New Year, Not New You

Tomorrow is New Year’s Eve, and I brace myself for the influx of books and resolutions insisting that the best way to live a rich and fulfilling life is to become someone else. It’s really that simple; lose weight and become smaller, eat a perfectly healthy diet, set up radical goals. Forge a path through an uncleared forest with a pair of scissors.

Please don’t. Losing weight won’t make you happy if that’s what you need to curate a ‘new you’. And posting all over social media about it will only trigger those of us with eating disorders. Plus, it won’t last. Come on, you know it’s true.

You do you. Accept who you are and use those strengths. How’s that for a radical goal?

Last year, without knowing it, I achieved more writing goals than I thought possible by ditching the idea that I could change myself. I am who I am; you get what you get. I spent a lot of time improving my craft, rather than myself. I wrote over 200,000 words of fiction not counting the multiple drafts my two books went through. I own time management. I am good at it. If you want to develop a healthy habit, I suggest learning time management. Thank you six children.  Thank you limited time, the Scrivener app, the extra hour of child care I get at the gym after my workout; thank you school pickup lines. Thank you nanny, the solitude of a library, and Starbucks. Most of all, thank you to the man who supports me and my goals and loves his kids.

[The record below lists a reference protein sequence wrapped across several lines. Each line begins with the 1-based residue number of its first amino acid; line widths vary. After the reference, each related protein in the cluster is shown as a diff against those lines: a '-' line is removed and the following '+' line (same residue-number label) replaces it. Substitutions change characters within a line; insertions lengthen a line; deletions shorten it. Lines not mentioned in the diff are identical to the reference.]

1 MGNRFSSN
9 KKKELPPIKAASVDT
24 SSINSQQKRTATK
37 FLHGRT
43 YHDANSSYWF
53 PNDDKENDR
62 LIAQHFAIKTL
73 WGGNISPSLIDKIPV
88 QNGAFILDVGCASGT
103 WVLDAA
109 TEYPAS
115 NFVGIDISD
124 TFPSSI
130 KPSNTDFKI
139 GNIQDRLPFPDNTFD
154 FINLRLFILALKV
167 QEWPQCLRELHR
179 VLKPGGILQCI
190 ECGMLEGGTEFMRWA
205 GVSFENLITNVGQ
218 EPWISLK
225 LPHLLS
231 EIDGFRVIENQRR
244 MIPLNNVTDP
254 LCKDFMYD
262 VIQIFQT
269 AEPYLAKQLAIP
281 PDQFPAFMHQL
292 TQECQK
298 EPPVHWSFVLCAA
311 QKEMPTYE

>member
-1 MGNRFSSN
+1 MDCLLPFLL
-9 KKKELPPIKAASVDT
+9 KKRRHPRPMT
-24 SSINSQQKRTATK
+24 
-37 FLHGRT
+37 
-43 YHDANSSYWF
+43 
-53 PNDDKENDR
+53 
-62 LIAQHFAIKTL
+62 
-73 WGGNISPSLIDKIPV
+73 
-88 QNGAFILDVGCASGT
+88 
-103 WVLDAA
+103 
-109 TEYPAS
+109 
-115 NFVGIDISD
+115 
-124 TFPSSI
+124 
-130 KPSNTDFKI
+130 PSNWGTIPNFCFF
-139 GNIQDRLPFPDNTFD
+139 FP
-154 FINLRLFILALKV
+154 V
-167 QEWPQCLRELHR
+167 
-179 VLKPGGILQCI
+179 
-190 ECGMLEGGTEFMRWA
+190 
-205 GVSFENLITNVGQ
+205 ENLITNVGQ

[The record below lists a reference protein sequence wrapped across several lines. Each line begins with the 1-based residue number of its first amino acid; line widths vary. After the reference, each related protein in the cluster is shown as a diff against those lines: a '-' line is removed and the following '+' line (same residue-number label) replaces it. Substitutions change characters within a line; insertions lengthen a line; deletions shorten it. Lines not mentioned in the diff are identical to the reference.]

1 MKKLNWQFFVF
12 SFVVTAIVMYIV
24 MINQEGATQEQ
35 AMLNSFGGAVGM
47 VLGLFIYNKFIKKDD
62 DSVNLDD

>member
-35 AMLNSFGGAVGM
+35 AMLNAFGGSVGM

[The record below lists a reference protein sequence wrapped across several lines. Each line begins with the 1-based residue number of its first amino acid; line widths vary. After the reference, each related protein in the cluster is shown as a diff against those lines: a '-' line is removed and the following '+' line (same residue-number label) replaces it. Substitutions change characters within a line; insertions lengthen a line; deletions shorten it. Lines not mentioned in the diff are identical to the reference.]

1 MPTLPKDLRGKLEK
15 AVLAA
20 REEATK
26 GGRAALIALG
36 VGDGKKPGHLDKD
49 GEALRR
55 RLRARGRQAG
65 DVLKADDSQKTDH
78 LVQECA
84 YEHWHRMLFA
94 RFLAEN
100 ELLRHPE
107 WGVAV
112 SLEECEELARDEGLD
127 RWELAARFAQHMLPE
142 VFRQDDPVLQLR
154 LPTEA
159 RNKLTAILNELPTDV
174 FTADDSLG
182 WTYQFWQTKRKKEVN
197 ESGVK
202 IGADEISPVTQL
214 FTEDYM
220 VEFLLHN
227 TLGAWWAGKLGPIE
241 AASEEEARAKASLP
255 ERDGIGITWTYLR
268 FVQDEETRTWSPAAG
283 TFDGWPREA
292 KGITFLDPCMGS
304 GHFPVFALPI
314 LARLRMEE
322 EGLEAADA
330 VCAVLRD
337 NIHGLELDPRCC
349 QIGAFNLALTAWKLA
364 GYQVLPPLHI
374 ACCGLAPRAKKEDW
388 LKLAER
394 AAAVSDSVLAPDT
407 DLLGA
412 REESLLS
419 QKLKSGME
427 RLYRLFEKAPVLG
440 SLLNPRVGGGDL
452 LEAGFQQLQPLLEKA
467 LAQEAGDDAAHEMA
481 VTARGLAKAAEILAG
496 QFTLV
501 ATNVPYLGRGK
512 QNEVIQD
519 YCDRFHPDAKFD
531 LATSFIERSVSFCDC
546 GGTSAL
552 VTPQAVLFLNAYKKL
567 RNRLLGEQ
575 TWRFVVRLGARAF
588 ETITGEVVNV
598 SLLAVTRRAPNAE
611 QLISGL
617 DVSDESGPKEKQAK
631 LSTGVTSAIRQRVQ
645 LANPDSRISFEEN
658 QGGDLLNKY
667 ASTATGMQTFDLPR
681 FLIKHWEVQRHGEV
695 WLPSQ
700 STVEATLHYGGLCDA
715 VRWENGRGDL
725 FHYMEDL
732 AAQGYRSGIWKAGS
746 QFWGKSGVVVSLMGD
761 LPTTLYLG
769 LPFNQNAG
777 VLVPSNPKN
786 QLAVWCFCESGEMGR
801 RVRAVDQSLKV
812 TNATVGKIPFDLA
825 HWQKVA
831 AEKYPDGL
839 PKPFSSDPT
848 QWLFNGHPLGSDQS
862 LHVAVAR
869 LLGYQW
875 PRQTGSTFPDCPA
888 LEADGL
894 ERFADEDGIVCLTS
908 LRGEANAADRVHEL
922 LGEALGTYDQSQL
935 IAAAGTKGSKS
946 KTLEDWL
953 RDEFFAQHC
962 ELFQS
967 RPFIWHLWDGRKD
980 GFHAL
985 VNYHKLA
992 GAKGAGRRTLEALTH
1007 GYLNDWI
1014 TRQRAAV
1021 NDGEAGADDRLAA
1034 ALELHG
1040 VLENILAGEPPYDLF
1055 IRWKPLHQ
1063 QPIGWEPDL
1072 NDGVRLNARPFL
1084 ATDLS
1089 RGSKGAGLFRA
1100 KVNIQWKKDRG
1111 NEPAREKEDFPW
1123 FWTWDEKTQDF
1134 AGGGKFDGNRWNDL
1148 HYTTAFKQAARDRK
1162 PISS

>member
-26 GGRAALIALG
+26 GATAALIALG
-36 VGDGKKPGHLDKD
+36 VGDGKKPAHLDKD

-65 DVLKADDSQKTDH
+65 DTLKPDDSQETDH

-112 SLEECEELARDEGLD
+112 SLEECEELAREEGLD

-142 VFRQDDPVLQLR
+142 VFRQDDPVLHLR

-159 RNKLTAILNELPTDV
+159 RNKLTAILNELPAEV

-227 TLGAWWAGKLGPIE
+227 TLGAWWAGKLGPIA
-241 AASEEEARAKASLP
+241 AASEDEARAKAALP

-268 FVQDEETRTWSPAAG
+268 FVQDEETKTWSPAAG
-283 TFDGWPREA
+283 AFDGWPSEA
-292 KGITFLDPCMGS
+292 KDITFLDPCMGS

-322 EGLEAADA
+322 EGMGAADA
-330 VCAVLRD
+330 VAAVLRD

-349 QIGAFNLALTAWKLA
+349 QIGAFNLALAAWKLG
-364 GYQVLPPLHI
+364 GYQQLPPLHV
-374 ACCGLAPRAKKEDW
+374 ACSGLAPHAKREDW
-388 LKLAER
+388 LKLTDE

So, in 2018, I published a memoir piece and several poems in lit mags. I wrote and revised two novels and shelved one. And signed a publishing contract. And college.

This may sound like bragging, but really it’s a matter of getting a life. I’ve spent the last six years drowning in anorexia nervosa. Obsessing over calorie counts and logging workouts and standing on scales is an exhausting time suck. It’s an imaginary achievement based on an imaginary societal ideology, driven by an innate neurological malfunction.

I didn’t choose to give up my eating disorder; the disease is too insidious for that, and mine is damn treatment resistant. Rather, I started writing and slowly the perseverance I had reserved for my weight seeped into a perseverance to complete manuscripts. To get better.

I’m not perfect. And this is the point. One therapist told me that perfect is boring. I get it now, as I craft characters who are vibrant because they are wildly imperfect, sometimes not even likable. I write about mental illness. The Weaver deals with alcoholism, bipolar disorder, PTSD and agoraphobia. And a creepy little town, a murder, and a flooding old farm just for fun.

If you struggle with mental health, be gentle with yourself. Your illness is anything but kind, and recovery can take many years. With my anorexia, I always knew I would have to find something else before I could let go of the obsession with my weight. Always knew it, but didn’t know how to do it. I am (pun very much intended) an open book with this stuff.

And I know that you can slap as many layers of paint over your truth and get nothing but sore arms. It’s like revising a book by fixing the commas.

New Year, New You? Nah, how about a radical revision in how we think? What if we accept who we are and step away from the need to control and orchestrate everything?

Maybe that’s where the magic happens.